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MAdison

  • 9
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  • 97
  • helpful votes
  • 88
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Great topic, but quite unoriganized

Overall
2 out of 5 stars
Performance
3 out of 5 stars
Story
2 out of 5 stars

Reviewed: 04-04-19

Speaker is clearly knowledgeable about the topic with good sense of humor. I found two key issues with this course:

- While languages were developed across historical/cultural events, the course makes only cursory (and out of sequence) reference to historical development associated with such language evolution. Also, coverage of topic is very unorganized and unbalanced

- Teacher tries to pronounce a number of words/sounds/sentences in so many languages. I know one of those languages and his pronunciation was way off to a point that it was not understandable. It is unrealistic to expect that one person that can utter words/sounds in so many languages. It would be much more useful if he used actual sound clips by native speakers (for existing languages) or someone with better skills for extinct ones (I recall he only used a couple of samples by others)

13 of 19 people found this review helpful

Ambitious course and needs more work

Overall
3 out of 5 stars
Performance
3 out of 5 stars
Story
3 out of 5 stars

Reviewed: 02-15-19

I have great interest in history of science/innovation and avid reader. Covering such a broad range of topics in 17.5 hr is a huge challenge, which left the instructor no choice but being selective.
I have technical expertise in a very narrow field, which is covered in a few lectures in the last 1/3 of the course. I found his technical description of some of science/technology (around those topics) quite inaccurate, which could be misleading for those not familiar with those technologies.
Also, noticed that a few data and factoid were incorrect.
Combination of inaccuracies and wrong data adversely impacted my trust for the rest of materials. I will not quote anything from this course, unless it is verified by independent/trusted sources.

13 of 15 people found this review helpful

Great Review of many topics, perhaps too many

Overall
4 out of 5 stars
Performance
4 out of 5 stars
Story
4 out of 5 stars

Reviewed: 04-13-18

Would you recommend this audiobook to a friend? If so, why?

Professor does a wonderful job covering recent developments in Physics, Math, Chem, Bio in the first half of the book. He also, very successfully, connects the common themes and concepts across these disciplines very well.

The second half of the book attempts to do the same thing with various topics in humanity and social sci, e.g culture, political sci, Psych. Treatment of these topics is very rudimentary and in-effective. He also fails to demonstrate a common theme that connects these areas and associated developments.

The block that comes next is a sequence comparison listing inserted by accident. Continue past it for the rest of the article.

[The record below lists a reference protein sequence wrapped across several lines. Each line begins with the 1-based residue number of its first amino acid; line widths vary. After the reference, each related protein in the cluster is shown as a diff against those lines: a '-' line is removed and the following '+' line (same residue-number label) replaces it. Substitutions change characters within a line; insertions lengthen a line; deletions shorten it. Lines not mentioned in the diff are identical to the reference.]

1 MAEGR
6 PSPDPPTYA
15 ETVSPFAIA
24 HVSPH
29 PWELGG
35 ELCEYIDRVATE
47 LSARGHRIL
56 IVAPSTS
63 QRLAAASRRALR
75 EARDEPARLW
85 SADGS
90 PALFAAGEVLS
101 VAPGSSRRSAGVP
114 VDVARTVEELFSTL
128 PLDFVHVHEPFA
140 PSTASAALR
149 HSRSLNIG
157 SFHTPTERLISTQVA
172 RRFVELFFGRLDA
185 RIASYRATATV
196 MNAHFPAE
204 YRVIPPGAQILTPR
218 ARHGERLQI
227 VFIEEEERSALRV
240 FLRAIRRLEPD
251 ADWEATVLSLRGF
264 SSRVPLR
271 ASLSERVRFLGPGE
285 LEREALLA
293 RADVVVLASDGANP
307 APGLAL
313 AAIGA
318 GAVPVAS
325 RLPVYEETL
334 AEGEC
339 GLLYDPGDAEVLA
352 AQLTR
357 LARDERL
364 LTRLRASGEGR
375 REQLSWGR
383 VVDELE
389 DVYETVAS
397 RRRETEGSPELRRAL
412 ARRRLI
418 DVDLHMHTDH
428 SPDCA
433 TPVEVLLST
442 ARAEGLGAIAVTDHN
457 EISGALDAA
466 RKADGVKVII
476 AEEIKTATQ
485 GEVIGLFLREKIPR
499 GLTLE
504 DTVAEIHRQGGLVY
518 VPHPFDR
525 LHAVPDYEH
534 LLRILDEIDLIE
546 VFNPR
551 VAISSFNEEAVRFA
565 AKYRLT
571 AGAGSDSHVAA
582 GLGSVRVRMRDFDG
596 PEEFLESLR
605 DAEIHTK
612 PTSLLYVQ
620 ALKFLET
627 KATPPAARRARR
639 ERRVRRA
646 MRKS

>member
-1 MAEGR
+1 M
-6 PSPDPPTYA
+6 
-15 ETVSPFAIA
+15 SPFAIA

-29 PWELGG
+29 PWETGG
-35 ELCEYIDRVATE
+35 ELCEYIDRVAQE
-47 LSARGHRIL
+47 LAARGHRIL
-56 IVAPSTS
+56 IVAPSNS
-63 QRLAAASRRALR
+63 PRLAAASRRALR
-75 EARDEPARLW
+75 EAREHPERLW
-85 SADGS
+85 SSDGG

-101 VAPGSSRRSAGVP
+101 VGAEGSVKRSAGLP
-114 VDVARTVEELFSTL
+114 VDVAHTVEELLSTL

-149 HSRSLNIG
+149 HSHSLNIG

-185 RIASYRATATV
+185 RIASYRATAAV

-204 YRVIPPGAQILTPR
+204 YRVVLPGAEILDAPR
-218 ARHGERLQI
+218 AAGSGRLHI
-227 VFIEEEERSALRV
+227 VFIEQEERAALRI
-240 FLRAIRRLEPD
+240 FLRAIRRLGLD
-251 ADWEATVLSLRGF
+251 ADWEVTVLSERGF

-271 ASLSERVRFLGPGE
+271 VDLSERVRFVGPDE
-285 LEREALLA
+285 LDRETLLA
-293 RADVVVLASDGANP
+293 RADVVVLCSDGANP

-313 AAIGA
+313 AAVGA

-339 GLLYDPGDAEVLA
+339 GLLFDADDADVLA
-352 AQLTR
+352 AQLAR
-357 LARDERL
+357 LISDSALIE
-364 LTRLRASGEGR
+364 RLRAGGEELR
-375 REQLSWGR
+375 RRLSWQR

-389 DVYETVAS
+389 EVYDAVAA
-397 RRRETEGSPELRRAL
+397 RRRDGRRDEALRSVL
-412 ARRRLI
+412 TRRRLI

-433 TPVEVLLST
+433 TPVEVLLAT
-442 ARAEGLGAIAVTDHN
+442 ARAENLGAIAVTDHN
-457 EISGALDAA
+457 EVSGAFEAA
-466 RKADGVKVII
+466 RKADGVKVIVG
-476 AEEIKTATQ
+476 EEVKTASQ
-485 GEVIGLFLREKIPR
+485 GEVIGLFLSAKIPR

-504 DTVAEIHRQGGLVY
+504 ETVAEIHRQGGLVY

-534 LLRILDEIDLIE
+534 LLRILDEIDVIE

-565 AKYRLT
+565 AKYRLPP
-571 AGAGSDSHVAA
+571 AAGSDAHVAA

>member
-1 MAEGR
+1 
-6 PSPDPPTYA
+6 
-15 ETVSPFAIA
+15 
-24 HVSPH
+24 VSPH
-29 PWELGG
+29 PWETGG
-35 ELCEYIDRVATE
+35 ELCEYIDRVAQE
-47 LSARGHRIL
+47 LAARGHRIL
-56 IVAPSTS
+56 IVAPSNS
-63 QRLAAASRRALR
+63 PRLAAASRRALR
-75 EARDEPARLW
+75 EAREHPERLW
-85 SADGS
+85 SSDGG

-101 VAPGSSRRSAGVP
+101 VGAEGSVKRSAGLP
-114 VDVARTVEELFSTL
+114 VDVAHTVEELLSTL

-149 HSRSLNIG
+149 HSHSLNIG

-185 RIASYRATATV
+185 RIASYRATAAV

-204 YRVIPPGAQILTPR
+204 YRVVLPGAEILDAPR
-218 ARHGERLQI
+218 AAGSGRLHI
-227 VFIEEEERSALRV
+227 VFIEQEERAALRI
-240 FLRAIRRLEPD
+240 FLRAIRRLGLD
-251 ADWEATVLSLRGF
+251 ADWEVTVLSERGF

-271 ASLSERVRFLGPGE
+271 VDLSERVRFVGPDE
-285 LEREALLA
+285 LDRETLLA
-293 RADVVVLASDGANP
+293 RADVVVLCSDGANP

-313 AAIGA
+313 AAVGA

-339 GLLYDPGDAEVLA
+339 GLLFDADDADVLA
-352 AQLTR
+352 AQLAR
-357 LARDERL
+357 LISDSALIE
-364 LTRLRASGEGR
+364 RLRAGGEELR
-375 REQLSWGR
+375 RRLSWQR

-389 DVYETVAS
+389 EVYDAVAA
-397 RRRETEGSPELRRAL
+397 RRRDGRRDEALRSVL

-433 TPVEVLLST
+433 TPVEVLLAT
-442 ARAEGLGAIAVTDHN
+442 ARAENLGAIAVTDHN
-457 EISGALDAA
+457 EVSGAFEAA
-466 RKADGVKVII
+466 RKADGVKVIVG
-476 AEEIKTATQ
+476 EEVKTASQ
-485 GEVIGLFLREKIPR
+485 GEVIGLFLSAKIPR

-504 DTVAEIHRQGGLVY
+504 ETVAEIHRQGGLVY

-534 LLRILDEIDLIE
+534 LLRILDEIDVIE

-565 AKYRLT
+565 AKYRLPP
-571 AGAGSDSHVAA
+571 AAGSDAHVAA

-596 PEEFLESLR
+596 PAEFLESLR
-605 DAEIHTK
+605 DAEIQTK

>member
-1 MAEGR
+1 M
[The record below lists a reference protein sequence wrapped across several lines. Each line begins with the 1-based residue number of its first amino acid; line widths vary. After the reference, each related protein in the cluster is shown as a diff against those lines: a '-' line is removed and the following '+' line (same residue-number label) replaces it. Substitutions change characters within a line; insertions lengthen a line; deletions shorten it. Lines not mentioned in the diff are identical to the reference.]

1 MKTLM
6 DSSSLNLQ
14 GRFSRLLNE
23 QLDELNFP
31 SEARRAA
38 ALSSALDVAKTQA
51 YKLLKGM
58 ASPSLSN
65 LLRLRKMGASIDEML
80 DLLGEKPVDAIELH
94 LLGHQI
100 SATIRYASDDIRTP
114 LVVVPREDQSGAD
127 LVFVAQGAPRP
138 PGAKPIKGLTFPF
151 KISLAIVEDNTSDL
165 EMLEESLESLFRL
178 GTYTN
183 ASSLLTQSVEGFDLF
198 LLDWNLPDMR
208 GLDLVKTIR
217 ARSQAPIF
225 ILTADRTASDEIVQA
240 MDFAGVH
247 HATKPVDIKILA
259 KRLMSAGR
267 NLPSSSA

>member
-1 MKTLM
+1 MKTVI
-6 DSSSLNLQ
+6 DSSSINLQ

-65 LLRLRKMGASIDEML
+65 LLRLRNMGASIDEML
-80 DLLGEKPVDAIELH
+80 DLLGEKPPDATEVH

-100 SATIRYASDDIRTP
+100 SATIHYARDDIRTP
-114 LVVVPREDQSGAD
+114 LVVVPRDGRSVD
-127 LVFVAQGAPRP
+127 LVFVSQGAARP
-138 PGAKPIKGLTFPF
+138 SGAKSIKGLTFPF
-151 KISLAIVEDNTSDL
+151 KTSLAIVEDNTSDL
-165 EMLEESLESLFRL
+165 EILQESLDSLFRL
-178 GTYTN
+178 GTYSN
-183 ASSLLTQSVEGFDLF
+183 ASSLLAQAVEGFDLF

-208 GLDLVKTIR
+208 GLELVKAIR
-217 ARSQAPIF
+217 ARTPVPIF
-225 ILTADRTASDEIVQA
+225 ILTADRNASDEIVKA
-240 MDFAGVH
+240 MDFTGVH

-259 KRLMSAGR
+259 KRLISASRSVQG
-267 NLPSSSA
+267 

Perhaps for the next edition of the course, he may consider splitting the book/course in two volumes.

Overall, a good course worth listening to.

Light reading with two major issues

Overall
2 out of 5 stars
Performance
3 out of 5 stars
Story
2 out of 5 stars

Reviewed: 03-31-18

What would have made Sapiens better?

Evidence-based statements with new research

What was most disappointing about Yuval Noah Harari’s story?

This is a topic of great interest to me and I have been reading various sources (history, biology, technology and science) to gain a better understanding how we got here. Addressing all these topics in a single book is quite challenging and practically impossible.
Despite all the short comings of this coming of this book, painfully I finished it, hoping that I will learn something new.

At the end, I can summarize two major issues with this book:

1. This book does not offer any new data, research or insight on the topic. It contains a hodge podge of events, names and partial stories.

2. Book is highly based on unique and personal views of the author, which are super-imposed on historical and societal events. Thus, he selectively picked events (or pieces of the events) that fit his own ideas and believes. Interestingly, he mentions/criticizes that one can use different pieces of events to supports conflicting views (when covering role of Britain in India, and whether that was productive or destructive). It seems that author started with his own scenario with a priori established framework and then incorporated historical/scientific pieces to confirm it.

There is nothing wrong for author to do so, as long as it clearly stated that "this is my personal views and not necessarily evidence-based human history"

The other challenge with the book is clear lack of author's understanding/ experience with science and technology. In parts of the book, he seems to have cut & pasted statements from other sources without being able to assess its value (e.g. see his comments about current value of nanotechnology and its potential future impact)

Experienced readers familiar with science and history can easily tease out selective personal position of the author from facts/reality. However, for those learning about this topic for the first time from this book, it creates a vastly inaccurate and perhaps false perspective.

What did you like about the performance? What did you dislike?

Audio reading was OK, but not clear why it was in British accent!

You didn’t love this book... but did it have any redeeming qualities?

Yes, I realized that I need to do more work/reading for obtaining quality information on this topic

2 of 3 people found this review helpful

Disappointment

Overall
2 out of 5 stars
Performance
2 out of 5 stars
Story
2 out of 5 stars